Viggo Mortensen: Always The Bad Guy
17 September 2008
Viggo Mortensen got an Oscar nom for playing a Russian gangster in Eastern Promises. Now he's on the right side of the law in Appaloosa, co-starring with Ed Harris, who also directed and co-wrote the new Western.
© New Line Cinema/Warner Brothers.
Mortensen and Harris play a pair of peacekeepers for hire in the Old West who are brought on to clean up the small town of Appaloosa.
Q: You have a very large shotgun with you wherever you go in this film. Did it get in the way?
A: I didn't like it at first. I thought, 'Oh, jeez, am I actually going to have to walk around with this thing?' I mean it was 50 inches long and weighed, like, 11 pounds. But after a few days I got used to it and instead of being an obstacle, that shotgun became my friend. I said to Ed Harris, 'I'm just going to carry it everywhere, indoors, outdoors, even when I'm in bed. It's always going to be there.' And Ed said, 'Fine.' So what at first seemed like, 'This is going to just ruin my life on this film,' ended up becoming a plus.
Q: It did some serious damage in the gunfights.
A: Yes, but they were kind of messy, direct and quick, which I think is the way they happened in those days. We weren't glamorizing the violence. We were reminded that you don't always hit someone when you shoot at them. There were a lot of misses in the gunfights in the old West.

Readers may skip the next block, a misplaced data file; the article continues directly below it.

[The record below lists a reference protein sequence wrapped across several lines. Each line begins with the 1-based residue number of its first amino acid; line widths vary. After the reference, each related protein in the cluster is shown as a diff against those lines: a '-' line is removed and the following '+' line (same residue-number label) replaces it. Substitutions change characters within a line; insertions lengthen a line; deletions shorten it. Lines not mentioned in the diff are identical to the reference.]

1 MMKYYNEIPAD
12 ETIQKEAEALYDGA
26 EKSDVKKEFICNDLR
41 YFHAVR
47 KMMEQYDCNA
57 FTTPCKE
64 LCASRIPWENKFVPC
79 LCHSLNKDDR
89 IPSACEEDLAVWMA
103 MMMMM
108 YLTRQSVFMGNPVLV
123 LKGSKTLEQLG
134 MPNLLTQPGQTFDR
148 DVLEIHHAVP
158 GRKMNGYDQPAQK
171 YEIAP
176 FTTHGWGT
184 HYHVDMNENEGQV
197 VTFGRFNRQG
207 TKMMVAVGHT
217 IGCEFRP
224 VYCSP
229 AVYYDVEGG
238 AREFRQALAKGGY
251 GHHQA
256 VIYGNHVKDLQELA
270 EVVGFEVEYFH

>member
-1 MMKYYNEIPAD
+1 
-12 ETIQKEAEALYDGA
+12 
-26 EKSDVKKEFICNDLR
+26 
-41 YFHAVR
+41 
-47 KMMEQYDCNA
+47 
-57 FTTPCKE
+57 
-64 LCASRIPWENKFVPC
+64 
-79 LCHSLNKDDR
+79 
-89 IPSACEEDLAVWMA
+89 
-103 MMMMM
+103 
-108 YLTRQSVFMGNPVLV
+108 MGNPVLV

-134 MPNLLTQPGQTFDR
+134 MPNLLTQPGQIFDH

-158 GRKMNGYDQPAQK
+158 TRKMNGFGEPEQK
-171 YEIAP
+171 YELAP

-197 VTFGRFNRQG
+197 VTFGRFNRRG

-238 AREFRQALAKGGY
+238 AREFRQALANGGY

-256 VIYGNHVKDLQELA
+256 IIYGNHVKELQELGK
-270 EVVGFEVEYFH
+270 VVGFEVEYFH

Q: Are you a fan of Westerns?
A: I think most Westerns are pretty terrible, as far as acting goes, and I've watched a lot of them over the years. I enjoyed some of them. The ones that are good, like High Noon, are really good.
Q: In Appaloosa, you and Ed have a tight relationship as a pair of buddies who always have each other's backs. Have you had that kind of relationship in real life?
A: Yes, I've been lucky. There have been a couple people in my life like that. Not that everything I did was OK, but I could count on forgiveness and understanding and tolerance. My definition of a good friend is somebody who's brave enough to tell you the truth even when it's not what you want to hear.
Q: You've been known as a "bad guy" since you turned your image upside down in Eastern Promises.
A: It's funny. When I started my career, I could never play a guy who was a bad guy or dangerous. But once you do a bad guy successfully then they want to put you in those roles because it seems like good business. After Eastern Promises I was getting a lot of offers to play villains. In Appaloosa I'm a little bit of both. There's a very fine line dividing the outlaws and the lawmen because they each justify the violence they cause.
Q: You're known for being somewhat of a loner on film sets.
A: I tend to need a certain amount of time by myself so I write, take photographs and draw and paint. Some people might read or nap or eat or drink or whatever, but that doesn't work for me.
Q: You're an accomplished artist and photographer and your work has been well received in several exhibitions. How does that compare to acting?
A: Movies are about compromise. I take photographs, paint and write because they're individual pursuits where the end result is yours alone. A movie is put together by somebody else and it doesn't matter how good it is, it's never that direct translation of what you did.
Q: What influences your choice of roles?
A: I think you get lucky. Accidents happen. You got to know what to do with luck when it comes your way. I agree with Sidney Lumet when he said something like, 'Consistent work is the best possible preparation for accidents that happen.' They will happen. And if you are somewhat aware, you might catch a couple of them and use them.
Last edited: 22 September 2008 09:18:13